Out of the Narrow Place: Reflections on Queer Advocacy during the COVID-19 Pandemic

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Out Of the Narrow Place: Reflections on Queer Advocacy during the COVID-19 Pandemic

For so many persons, the pandemic shut down made their world smaller and narrow with the restrictions and limitations that came alongside with it and everything being focused on COVID-19. As such, the mental health of children and young adults is being challenged greatly like never before. The effect of the pandemic on the mental health of these youths is unequal, as it happens to take a toll on the most vulnerable, like transgender, bisexual, lesbian, gay, queer & questioning (LGBTQ) children.

The persistent feelings of sadness and hopelessness is more reported amongst transgender, bisexual, gay and lesbian unlike in other youths who are heterosexual according to the National Alliance for Mental Illness. Meanwhile, they stated that Transgender youth face additional challenges such as depressive symptoms, considerations and attempts of suicide compared to the gender lesbian, gay, bisexual, queer and questioning youth. Unstable environment and crisis such as the COVID-19 pandemic are culprits found to increase these risks. The pandemic has increased the patterns of social withdrawal and violence in LGBTQ persons.

During the pandemic shut down, the United Nations (UN) Independent Expert on Sexual Orientation and Gender Identity called on UN member states and other stakeholders to ensure that government responses to COVID-19 are free from violence and discrimination. The Independent Expert released the ASPIRE Guidelines to assist the government in achieving the target. The guidelines consist of measures elected officials can take to ensure the LGBTQ youths are not discriminated rather, ensures equitable protection throughout the pandemic.

Collaborations with the Massachusetts Transgender Health Coalition on guidelines for health care providers caring for transgender and gender queer patients were made to reach attorneys across New England to provide resources to ensure the parents of LGBTQ have the authority to make legal decision in case a parent becomes ill or die.

Attorneys also worked with the criminal justice reform for the release of imprisoned young adults whose lives were at high risk of illness and death as a result of the institutionalized settings in which they live. Family law and estate planning attorneys across New England beyond seeking resources and legal information receives calls from the LGBTQ community when faced with mistreatment and discrimination, which is increased in the midst of the global pandemic.

The on going global health crisis has made obvious and more consequential the gaps and differences in our social structures. Our concerns for our health and safety and that of our loved ones, family and friends daily makes us anxious and irritable. However, law firms and attorneys keep working to ensure the LGBTQ community do not face more mistreatment and discrimination coupled with the ongoing crisis.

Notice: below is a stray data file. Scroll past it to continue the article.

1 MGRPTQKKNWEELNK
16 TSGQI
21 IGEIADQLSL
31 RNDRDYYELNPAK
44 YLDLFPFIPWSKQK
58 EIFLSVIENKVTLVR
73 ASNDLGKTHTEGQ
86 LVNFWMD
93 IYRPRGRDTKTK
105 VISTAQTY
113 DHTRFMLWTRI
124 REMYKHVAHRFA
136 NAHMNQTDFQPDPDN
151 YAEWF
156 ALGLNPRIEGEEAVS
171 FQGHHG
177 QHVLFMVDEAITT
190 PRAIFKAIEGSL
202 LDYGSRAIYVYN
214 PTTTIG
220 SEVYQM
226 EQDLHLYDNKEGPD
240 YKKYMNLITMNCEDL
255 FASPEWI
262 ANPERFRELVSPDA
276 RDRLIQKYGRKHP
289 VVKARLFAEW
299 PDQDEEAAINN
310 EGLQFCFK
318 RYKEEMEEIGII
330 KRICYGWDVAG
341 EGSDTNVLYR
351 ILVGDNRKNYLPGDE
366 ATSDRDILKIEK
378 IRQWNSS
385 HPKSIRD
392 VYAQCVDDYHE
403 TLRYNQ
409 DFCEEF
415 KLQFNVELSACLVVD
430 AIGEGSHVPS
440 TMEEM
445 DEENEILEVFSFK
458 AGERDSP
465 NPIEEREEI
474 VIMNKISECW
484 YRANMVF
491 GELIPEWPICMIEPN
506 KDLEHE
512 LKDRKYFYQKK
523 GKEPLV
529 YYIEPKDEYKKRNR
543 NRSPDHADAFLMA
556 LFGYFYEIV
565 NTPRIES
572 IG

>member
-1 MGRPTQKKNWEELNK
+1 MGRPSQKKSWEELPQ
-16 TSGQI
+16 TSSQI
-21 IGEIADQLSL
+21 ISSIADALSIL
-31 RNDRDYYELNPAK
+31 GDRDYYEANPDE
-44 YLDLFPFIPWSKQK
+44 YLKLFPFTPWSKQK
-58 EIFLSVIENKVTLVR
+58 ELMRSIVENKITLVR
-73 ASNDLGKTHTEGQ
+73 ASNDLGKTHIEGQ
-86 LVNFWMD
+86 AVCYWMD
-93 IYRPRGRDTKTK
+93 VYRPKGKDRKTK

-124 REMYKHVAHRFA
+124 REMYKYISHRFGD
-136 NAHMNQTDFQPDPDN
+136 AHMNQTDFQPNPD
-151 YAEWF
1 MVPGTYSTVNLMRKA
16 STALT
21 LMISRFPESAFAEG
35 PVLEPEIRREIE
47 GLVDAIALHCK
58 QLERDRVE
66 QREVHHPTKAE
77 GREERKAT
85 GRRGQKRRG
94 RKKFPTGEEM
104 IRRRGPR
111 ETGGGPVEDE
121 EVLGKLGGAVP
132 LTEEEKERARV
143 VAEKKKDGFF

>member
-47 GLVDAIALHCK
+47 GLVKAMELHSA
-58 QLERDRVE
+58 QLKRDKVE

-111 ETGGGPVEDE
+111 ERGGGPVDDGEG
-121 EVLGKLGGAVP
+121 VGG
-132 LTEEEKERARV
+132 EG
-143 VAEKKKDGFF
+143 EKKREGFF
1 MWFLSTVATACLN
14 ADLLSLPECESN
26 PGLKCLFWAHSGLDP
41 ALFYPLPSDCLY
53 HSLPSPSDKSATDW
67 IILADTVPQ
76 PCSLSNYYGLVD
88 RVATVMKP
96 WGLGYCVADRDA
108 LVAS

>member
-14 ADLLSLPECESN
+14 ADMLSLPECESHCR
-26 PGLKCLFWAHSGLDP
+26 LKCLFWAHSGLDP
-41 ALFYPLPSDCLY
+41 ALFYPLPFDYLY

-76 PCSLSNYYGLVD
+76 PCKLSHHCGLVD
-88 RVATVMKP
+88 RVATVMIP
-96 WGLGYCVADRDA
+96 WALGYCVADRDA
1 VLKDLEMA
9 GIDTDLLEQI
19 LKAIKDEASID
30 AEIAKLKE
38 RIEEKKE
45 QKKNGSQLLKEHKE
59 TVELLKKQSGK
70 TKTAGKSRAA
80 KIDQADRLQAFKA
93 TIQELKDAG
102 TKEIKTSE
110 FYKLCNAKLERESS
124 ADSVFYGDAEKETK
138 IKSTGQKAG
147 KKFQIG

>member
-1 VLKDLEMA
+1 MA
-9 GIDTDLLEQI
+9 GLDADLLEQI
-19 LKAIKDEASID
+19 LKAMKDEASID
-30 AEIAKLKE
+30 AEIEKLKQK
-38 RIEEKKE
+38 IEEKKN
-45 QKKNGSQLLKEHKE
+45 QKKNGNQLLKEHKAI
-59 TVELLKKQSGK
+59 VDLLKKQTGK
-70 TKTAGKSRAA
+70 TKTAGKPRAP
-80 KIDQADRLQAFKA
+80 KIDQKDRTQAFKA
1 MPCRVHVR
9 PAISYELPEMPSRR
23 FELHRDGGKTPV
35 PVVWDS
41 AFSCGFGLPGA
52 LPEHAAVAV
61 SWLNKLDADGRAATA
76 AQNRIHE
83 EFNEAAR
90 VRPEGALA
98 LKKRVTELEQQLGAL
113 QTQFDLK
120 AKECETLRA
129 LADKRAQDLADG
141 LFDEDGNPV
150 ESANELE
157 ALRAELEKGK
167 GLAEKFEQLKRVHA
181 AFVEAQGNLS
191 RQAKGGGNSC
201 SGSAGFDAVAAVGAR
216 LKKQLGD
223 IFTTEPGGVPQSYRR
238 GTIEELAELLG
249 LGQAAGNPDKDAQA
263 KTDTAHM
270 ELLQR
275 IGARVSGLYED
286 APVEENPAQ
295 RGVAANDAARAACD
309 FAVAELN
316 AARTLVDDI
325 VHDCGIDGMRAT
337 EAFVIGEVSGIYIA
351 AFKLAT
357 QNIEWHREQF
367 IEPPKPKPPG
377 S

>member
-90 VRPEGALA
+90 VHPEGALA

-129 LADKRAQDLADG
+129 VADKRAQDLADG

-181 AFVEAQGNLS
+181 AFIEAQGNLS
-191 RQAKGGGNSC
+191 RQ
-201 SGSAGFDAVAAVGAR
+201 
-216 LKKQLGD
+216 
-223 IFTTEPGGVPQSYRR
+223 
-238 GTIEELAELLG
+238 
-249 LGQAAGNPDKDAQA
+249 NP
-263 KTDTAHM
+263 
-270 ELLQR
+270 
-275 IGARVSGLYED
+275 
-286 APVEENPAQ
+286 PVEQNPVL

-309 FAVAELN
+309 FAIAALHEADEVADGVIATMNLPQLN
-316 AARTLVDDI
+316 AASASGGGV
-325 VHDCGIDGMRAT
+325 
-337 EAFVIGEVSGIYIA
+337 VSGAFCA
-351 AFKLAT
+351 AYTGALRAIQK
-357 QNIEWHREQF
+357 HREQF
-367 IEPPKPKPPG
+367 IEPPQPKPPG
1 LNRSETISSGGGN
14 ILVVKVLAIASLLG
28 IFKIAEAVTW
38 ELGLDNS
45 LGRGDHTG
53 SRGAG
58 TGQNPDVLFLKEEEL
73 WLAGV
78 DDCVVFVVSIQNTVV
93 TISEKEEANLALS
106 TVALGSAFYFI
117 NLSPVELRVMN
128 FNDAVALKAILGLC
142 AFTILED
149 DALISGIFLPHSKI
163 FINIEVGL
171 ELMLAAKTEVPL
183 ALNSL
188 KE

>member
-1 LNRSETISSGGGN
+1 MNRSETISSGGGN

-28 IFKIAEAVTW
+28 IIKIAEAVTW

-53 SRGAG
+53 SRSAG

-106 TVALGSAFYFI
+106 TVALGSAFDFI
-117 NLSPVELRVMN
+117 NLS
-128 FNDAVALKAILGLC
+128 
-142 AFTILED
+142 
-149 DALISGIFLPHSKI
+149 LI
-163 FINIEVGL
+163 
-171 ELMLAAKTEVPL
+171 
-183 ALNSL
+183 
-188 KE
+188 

Not just attorneys and law firms, but UNICEF USA as well as the American Academy of Pediatrics and American Psychiatric Association is against the marginalization and stigmatization of LGBTQ youth for the sake of the mental well-being of these young adults. They assert that any law that targets children based on their sexual orientation or gender identity and expression encourages discrimination, stigmatization and mistreatment of the children and adolescents and that such discrimination can lead to poor outcomes in their education and physical and mental health.

According to UNICEF, during this COVID-19 response and recovery, everyone has a role to play in advocating for mental health services for all young people and proactively engaging groups that are mistreated in the process to ensure a happy and healthy childhood, free from discrimination and safe from harm. Like the human rights activists and attorneys, UNICEF advocates for the rights of LGBTQ children and adolescents to grow up free from discrimination, stigma and violence.


1. What is Queer advocacy?

It is the advocacy for members of the community who are lesbian, gay, bisexual, pansexual, transgender, intersex, asexual, aromatic, queer, or questioning.

2. What difference does the pandemic make to Queer advocacy?

The pandemic heightened the patterns of social withdrawal and violence in LGBTQ persons who are already vulnerable.

3. What is LGBTQ?

It is an acronym that stands for lesbian, gay, bisexual, transgender and queer

4. Who advocates for the Queer community?

Human rights activists, attorneys, and different organizations like UNICEF, United Nations (UN) Independent Expert on Sexual Orientation and Gender Identity and others lend their voice for Queer advocacy.

DISCLAIMER: The information provided in this blog is for informational purposes only and should not be considered legal advice. The content of this blog may not reflect the most current legal developments. No attorney-client relationship is formed by reading this blog or contacting Morgan Legal Group.

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